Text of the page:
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I'm more interested in figuring out the "optimal largest texture size" instead of the max texture size which we all know, is GPU-specific and usually maxes around 8K.

For instance, if you have an 8k x 8k game world filled up with rendertextures, is it more optimal to use 1024 or 2048? Is 512 even more optimal?

I can tell from testing that 2048 outperforms textures at around 4K, so there is a clear benefit to small size at that scale. But where is the "sweet spot" so to speak? Is it better to have more smaller textures or fewer larger textures? obviously small, but how small? These are the questions people should be asking but all I ever find is stuff "what is the max texture size" via google searches. 

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It's unfortunately entirely device dependent. Generally speaking, GPUs perform better when they have everything they need in one place, and so one large texture atlas is many times better than several smaller ones. What you're usually interested in is the amount of 'draw calls' a GPU is doing per frame. You can debug this easily, and it's a good metric to use and try to reduce. Simplifying somewhat, but every distinct texture used typically constitutes a draw call, so having all of your textures crammed into one texture atlas means that all of the sprites drawn on screen (no matter how many) will theoretically use just one draw call. In practice, tinting, alpha and other things may raise that number but generally speaking you can do a massive amount of optimisation just by reducing draw calls. I did this on a project a while back and the results were pretty astonishing: http://www.rotates.org/2012/11/11/optimisation/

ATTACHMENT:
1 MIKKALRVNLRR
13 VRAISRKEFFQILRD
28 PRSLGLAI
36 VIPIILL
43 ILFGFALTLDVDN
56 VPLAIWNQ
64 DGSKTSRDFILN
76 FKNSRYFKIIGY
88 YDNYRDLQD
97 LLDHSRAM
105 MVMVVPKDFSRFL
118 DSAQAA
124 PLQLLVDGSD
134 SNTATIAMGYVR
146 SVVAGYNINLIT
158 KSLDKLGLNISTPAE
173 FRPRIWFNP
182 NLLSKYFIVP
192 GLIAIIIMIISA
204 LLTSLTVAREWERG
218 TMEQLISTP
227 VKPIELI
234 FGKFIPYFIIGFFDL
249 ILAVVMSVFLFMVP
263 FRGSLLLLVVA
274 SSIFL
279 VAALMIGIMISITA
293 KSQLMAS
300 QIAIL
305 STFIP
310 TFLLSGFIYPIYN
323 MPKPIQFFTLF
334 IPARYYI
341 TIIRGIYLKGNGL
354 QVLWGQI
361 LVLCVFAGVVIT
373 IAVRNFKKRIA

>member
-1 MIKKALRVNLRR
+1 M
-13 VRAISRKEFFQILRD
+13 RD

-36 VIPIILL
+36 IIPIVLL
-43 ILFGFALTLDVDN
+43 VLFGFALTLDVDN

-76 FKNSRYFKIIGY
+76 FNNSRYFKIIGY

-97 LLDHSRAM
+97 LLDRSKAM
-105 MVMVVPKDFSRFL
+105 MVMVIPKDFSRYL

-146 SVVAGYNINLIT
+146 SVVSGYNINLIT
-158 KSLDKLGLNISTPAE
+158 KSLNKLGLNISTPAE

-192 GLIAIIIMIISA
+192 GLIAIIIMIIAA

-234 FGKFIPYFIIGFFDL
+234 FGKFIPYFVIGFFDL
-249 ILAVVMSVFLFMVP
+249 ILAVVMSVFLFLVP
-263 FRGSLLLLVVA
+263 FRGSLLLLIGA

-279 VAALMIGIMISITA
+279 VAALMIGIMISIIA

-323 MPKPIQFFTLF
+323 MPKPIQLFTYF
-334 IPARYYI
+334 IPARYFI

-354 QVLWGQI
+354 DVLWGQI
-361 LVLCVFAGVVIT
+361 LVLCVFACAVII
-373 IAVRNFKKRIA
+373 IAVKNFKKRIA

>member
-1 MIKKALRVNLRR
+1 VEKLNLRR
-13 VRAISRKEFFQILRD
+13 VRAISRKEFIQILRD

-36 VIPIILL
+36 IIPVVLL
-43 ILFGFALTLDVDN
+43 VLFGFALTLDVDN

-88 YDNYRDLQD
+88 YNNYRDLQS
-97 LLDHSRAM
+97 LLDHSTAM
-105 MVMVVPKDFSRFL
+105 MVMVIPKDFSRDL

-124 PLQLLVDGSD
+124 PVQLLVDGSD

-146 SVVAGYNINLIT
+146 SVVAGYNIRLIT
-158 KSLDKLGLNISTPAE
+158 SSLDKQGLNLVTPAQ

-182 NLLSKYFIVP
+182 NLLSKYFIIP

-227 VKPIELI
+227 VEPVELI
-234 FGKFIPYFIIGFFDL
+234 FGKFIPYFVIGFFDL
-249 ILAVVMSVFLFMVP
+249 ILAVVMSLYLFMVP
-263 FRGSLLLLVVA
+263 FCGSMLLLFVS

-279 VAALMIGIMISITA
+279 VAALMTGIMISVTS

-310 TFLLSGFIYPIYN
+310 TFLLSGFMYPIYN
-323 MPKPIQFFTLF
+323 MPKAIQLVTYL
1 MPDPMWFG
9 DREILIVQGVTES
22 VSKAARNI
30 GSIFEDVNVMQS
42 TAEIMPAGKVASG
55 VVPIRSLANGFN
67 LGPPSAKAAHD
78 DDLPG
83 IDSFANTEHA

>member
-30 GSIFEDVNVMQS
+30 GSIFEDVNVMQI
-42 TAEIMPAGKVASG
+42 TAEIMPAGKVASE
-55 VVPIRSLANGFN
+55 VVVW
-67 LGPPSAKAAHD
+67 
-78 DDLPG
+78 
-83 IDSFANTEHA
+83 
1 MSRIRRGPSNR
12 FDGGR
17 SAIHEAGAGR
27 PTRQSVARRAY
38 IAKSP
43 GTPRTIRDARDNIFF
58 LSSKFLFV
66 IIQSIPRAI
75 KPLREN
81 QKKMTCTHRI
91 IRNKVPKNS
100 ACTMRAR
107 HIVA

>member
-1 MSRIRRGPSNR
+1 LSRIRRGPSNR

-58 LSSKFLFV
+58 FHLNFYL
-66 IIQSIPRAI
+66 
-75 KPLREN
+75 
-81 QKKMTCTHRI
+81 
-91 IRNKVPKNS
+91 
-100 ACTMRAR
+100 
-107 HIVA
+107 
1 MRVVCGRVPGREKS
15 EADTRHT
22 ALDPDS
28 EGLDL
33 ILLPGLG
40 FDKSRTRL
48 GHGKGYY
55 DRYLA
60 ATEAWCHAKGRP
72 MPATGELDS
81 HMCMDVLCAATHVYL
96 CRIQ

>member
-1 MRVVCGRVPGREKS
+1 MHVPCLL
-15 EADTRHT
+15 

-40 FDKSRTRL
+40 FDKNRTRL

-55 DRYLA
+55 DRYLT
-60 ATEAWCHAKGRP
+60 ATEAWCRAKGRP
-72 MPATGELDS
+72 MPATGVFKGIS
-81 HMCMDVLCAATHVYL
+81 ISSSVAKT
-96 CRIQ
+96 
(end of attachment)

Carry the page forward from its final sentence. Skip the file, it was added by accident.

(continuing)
The answer to your question therefore is 'as big as the max texture size for your intended audience's devices', as when all things are considered, even if in a test it seems that 2k outperforms 4k, it may be that in the real world a 4k atlas will reduce your draw calls and give you more fps to play with elsewhere.

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On 9/29/2016 at 1:11 AM, feudalwars said:

Is it better to have more smaller textures or fewer larger textures?

Yeah, as Lewster said, the largest the device can support will be the best. Less to send to the GPU and potentially less draw calls needed.